From all accounts the families are quite friendly, offering good home cooked food. The only negatives I have read about homestays are in reference to Antigua where often a family will host several guests at once making it feel much more like you are staying in a hostel as well as making it much easier to speak English to the other guests, which defeats the main purpose of the homestay.
However, in places like San Pedro and Xela, the option to stay with a local family can be quite rewarding. Typically homestays do not offer meals on Sunday and you can choose if you would like full board (all meals) or half board with just breakfast and lunch.
From our experience, it is not always easy to make it back to the homestay house for lunch after a long morning of classes, so we would recommend eating lunch out and trying to have dinner with your host family.
For a semi-homestay option, many schools have onsite rooms for students to rent. Using this as an option allows you to stay for an economical price and have access to home cooked Guatemalan meals without feeling like you are encroaching on another family’s space.
Rent an Apartment
Yes, Airbnb (use my referral link and you will get $30 off your first stay!) has made it all the way to Guatemala and is another great option for visitors staying long enough to study Spanish. The biggest downside to having your own place is that you do not have others to interact with or to ask questions to.
As a family traveler, my son was not that excited about staying in a family home and not having our own private space. Since I was already putting him into a Spanish language course all day long, I figured he would need the down time at the end of each day, so we opted for renting apartments in both Antigua and San Pedro.
In Antigua we rented an adorable villa in a complex of other apartments with a gorgeous courtyard that was about 15 minutes walk from my son’s school. Besides being a little bit of a walk from the center of town, we loved having our own space and the feeling of living in a neighborhood rather than in the middle of the tourist district. That said, there are plenty of areas in Antigua where you could find your own little neighborhood and be within close distance to the bulk of restaurants and shops.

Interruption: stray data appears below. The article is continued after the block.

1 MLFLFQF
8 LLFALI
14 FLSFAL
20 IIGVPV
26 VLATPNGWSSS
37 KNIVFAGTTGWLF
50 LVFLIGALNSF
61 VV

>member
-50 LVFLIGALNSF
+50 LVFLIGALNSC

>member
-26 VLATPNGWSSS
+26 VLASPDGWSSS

In Lake Atitlan, we opted for a semi homestay situation where we rented an apartment on the top of a family’s home. It was the perfect balance of having our own space, but also being in a local neighborhood, experiencing what life is like for locals. I felt this to be a really unique experience for my son and myself.
Hostels & Hotels
Lastly, there is the option to stay in hostels or hotels for the duration of your stay. Many Spanish schools have a list of recommended hotels that are near to the school. The positive aspect of staying in a hotel and/or hostel is that you will be around plenty of other tourists to chat to each day. This can also be a negative if you really want to focus on improving your Spanish language skills.
While there are many economical options, we found as family travelers, it was usually just as cheap to rent our own apartment as it would be to rent a hostel with a private room. This also provided the option to make meals at home if we wanted.
A Typical Day at Spanish Schools in Guatemala
Schools typically offer morning or afternoon sessions. During our time in Guatemala we choose to always start in the morning, however one day due to an overnight trip we moved our morning class to the afternoon. For kids, afternoon classes can be difficult after being active all day.
Classes begin at either 8 a.m. or 9 a.m. depending on how many hours you plan to study each day. We had both 8 a.m. and 9 a.m. classes during our visit.
Once you arrive to your school, you will be assigned a teacher on the first day. This will be your teacher for the duration of classes unless you choose to mix it up with different teachers each week.
Most schools have courtyards or gardens where students are able to study at their own private space for the day. Typically teachers move locations each day to keep things fresh.
From here the way the lessons go depend on your instructor or school and what level of Spanish you are currently at, as well as your goals.
For my son, he was at the beginner level, so his first week focused on common phrases he would hear people ask him as well as simple vocabulary.
His next week, his teacher focused on vowel sounds, reading and writing. And so on.